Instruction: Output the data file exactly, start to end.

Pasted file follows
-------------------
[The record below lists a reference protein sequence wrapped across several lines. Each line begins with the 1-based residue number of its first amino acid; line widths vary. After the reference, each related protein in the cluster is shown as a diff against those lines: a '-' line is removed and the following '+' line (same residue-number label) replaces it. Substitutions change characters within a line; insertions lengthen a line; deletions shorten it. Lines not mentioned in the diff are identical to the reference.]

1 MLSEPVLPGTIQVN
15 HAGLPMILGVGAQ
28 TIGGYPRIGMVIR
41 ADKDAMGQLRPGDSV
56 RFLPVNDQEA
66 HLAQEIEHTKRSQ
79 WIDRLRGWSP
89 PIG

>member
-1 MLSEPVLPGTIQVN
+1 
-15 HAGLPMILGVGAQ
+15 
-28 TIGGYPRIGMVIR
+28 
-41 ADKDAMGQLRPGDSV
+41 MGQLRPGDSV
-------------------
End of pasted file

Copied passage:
[The record below lists a reference protein sequence wrapped across several lines. Each line begins with the 1-based residue number of its first amino acid; line widths vary. After the reference, each related protein in the cluster is shown as a diff against those lines: a '-' line is removed and the following '+' line (same residue-number label) replaces it. Substitutions change characters within a line; insertions lengthen a line; deletions shorten it. Lines not mentioned in the diff are identical to the reference.]

1 MLSEPVLPGTIQVN
15 HAGLPMILGVGAQ
28 TIGGYPRIGMVIR
41 ADKDAMGQLRPGDSV
56 RFLPVNDQEA
66 HLAQEIEHTKRSQ
79 WIDRLRGWSP
89 PIG

>member
-1 MLSEPVLPGTIQVN
+1 
-15 HAGLPMILGVGAQ
+15 
-28 TIGGYPRIGMVIR
+28 
-41 ADKDAMGQLRPGDSV
+41 MGQLRPGDSV